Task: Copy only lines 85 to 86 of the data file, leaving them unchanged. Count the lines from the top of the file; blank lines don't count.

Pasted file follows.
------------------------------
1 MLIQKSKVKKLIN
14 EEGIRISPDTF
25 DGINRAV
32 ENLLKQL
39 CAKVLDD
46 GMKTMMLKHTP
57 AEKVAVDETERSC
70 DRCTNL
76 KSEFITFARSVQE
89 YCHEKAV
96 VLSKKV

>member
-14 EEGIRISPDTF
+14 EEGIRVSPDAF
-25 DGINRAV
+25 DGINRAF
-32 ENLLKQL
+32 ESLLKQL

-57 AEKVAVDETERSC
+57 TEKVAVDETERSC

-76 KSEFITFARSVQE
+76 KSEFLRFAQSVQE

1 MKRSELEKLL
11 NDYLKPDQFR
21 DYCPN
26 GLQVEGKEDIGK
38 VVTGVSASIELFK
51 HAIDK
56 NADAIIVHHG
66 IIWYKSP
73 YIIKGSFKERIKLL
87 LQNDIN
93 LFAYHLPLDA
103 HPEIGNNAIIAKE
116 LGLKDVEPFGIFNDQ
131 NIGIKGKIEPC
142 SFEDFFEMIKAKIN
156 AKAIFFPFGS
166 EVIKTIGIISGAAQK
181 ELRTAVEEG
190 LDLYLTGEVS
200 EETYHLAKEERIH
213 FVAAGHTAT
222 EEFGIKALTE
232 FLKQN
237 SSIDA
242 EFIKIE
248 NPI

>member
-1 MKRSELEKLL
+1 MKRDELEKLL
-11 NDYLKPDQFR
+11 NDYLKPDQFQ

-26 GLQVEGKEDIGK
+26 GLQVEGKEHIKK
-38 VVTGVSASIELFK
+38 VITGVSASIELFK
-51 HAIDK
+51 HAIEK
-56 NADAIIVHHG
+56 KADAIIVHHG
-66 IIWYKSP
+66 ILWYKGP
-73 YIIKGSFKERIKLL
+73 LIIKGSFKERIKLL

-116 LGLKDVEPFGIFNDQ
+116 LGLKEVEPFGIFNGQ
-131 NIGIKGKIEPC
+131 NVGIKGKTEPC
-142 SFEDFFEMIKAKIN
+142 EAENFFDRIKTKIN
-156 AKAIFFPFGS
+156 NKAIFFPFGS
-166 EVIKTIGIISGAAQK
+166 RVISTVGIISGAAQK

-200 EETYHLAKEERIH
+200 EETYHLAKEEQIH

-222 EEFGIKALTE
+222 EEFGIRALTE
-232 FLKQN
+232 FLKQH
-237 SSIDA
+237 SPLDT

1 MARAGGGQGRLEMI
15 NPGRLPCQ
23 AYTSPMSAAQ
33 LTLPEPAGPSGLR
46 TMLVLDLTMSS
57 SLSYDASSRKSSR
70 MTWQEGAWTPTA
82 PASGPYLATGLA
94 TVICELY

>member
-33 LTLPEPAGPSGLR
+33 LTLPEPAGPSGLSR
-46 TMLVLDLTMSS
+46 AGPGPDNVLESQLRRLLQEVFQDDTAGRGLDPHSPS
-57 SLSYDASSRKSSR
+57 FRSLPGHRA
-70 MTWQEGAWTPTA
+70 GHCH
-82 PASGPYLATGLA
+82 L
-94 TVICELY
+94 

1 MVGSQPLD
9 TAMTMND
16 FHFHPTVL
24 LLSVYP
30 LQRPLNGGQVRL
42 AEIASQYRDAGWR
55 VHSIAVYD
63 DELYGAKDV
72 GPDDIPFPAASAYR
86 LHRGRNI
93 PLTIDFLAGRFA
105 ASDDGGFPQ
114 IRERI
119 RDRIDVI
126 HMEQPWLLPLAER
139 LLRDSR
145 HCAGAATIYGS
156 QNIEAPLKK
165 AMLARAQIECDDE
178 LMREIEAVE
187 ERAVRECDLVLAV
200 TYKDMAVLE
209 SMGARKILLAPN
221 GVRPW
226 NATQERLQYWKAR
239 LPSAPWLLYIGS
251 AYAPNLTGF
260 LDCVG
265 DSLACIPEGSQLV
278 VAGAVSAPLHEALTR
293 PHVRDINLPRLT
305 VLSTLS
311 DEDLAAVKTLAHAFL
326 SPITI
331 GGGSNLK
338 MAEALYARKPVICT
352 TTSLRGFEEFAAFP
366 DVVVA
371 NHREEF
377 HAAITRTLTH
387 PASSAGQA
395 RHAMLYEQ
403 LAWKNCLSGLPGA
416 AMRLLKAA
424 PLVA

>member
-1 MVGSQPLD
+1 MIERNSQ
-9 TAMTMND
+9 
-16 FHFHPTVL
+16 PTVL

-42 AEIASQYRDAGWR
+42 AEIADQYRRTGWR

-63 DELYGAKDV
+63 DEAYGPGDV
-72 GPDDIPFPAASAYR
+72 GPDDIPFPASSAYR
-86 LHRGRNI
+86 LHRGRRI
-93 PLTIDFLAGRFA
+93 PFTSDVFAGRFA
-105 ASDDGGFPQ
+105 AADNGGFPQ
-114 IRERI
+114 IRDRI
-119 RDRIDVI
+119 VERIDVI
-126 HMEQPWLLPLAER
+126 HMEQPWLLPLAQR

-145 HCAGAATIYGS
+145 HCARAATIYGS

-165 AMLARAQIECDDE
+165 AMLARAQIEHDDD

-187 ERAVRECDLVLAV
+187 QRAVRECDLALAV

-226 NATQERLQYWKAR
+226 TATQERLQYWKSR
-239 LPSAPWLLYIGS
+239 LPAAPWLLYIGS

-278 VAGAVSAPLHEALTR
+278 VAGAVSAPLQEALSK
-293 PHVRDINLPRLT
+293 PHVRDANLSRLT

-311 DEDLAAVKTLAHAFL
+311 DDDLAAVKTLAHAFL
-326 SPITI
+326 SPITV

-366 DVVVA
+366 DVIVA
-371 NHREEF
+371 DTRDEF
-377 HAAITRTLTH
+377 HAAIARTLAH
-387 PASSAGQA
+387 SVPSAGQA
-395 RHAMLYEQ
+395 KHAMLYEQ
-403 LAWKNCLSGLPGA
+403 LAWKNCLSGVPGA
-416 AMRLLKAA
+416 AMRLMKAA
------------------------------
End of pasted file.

15 NPGRLPCQ
23 AYTSPMSAAQ